Low power digital self organising map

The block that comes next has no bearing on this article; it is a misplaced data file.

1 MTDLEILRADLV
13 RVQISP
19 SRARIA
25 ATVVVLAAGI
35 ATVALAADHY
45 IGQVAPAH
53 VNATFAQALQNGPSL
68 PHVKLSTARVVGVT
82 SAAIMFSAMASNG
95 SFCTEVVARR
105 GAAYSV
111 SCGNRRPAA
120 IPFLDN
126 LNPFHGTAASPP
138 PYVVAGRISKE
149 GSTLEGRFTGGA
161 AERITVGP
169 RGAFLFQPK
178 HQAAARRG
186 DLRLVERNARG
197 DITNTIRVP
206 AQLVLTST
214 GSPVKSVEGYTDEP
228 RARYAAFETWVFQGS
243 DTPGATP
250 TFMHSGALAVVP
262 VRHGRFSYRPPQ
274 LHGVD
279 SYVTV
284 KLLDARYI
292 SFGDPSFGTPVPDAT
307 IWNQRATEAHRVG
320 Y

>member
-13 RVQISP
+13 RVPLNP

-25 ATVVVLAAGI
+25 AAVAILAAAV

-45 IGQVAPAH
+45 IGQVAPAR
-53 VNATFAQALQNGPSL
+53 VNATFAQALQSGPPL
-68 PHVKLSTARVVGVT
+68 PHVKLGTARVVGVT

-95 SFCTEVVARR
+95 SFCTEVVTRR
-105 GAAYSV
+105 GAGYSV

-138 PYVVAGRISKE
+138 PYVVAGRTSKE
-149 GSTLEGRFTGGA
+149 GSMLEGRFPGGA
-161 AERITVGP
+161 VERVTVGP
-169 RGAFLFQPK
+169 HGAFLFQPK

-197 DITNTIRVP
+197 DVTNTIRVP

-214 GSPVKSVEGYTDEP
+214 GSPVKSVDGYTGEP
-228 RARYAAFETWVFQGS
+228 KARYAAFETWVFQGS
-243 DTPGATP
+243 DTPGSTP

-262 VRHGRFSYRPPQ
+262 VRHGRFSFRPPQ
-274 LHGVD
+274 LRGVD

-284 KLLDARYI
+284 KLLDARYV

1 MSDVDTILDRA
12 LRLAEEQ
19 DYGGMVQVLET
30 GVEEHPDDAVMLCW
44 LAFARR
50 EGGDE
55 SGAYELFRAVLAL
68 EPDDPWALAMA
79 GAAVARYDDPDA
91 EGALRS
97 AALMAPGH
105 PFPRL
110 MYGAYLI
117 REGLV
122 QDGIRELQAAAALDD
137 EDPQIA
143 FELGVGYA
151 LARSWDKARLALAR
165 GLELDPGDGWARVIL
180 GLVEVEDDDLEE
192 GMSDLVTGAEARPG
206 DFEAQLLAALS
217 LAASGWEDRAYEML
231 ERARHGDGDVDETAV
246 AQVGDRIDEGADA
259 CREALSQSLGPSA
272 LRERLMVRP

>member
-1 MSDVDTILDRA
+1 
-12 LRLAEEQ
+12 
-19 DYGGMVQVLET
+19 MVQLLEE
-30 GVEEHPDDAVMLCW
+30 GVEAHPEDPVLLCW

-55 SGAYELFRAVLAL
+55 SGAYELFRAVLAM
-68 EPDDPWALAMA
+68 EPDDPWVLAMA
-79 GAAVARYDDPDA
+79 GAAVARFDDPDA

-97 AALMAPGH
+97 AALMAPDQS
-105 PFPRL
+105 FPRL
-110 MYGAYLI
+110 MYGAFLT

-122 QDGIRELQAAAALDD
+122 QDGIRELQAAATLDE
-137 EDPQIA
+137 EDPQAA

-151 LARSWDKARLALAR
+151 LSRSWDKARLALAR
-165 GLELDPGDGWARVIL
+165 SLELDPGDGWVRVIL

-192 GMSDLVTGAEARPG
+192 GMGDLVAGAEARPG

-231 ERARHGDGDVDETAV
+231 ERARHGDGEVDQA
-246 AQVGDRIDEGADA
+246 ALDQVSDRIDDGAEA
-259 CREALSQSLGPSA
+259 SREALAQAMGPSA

As the predicted application of the Self Organising Map, SOM, in portable devices makes power dissipation a critical design issue, recent hardware implementations of the SOM have focused on power. In more detail, the main principle shared among designers is to address power from the early stages of the design process. During the various phases of the process the power performance of differing design options should be estimated in order to choose the most power effective one. Clearly this level-by-level approach shortens times in comparison with a more old-fashioned approach which collects the feedback on the effect of a solution at the end of the process. The digital implementation of the SOM which is presented in this thesis achieves low power performance by means of reducing the number of clock cycles required to calculate the distance between one element of an input vector and the corresponding reference element in a neuron. This has resulted in the development of three designs of a neuron requiring two clock cycles, one clock cycle and half a clock cycle per element of the input vector. Detailed power figures for each model are given and the increase in silicon area, which allows for the reduction in clock cycles, is also discussed. Finally, the investigation moves to a higher level and the whole array of neurons is considered when the distance from an input vector is computed by all the neurons. Two methods which operate on the value of such a distance are illustrated as a way of reducing energy consumption. Both of them activate an automatic sleep mode within each neuron when the accumulated distance exceeds a given threshold. This is achieved by means of little additional hardware support. The energy performance achieved for three standard SOM benchmarks is discussed. In particular, the second method proves to guarantee an energy reduction of over 40%.